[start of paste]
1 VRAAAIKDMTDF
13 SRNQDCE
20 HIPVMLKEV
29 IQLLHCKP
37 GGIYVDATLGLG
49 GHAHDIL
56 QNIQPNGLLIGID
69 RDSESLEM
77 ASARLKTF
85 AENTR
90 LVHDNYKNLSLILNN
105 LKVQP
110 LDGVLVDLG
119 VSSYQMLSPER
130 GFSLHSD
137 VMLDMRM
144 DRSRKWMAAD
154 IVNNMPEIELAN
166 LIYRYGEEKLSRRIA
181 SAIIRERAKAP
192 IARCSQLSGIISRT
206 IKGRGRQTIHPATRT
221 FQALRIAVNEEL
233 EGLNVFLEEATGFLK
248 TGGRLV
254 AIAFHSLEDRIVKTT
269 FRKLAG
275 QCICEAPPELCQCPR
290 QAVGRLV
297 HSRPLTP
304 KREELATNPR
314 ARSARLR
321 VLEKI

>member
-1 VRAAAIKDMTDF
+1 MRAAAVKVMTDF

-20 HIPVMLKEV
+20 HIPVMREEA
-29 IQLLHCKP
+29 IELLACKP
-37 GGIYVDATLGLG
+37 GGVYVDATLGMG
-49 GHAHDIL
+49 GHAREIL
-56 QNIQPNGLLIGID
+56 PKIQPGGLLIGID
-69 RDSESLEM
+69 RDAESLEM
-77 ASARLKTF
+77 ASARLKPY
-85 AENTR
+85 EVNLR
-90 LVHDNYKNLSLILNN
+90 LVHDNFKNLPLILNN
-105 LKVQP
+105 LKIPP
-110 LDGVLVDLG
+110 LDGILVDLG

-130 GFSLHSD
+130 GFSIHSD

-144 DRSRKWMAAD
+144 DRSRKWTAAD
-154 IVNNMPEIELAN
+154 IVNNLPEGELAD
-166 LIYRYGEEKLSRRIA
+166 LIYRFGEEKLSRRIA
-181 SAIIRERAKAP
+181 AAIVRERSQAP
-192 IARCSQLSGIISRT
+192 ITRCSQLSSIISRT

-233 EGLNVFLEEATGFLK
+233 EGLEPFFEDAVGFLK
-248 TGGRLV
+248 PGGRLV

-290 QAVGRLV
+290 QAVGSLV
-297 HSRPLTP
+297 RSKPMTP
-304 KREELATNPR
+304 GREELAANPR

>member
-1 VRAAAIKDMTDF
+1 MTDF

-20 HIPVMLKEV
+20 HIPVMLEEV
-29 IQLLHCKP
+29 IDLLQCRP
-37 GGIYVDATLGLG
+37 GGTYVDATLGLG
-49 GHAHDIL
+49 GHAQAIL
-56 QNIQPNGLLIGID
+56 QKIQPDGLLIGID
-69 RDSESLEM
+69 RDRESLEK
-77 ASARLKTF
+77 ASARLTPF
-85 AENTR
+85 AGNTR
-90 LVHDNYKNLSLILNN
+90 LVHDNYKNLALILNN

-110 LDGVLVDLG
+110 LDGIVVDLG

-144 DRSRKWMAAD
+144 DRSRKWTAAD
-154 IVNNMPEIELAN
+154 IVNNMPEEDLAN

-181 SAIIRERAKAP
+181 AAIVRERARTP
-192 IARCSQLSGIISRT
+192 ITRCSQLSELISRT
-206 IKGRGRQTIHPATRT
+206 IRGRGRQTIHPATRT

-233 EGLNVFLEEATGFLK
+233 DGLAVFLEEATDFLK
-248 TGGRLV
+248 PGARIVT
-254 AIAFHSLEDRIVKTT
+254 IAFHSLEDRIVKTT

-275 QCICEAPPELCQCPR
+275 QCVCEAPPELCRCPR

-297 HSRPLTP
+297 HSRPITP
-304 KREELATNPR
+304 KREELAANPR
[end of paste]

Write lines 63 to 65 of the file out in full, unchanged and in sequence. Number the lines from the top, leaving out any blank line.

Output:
-154 IVNNMPEIELAN
+154 IVNNLPEGELAD
-166 LIYRYGEEKLSRRIA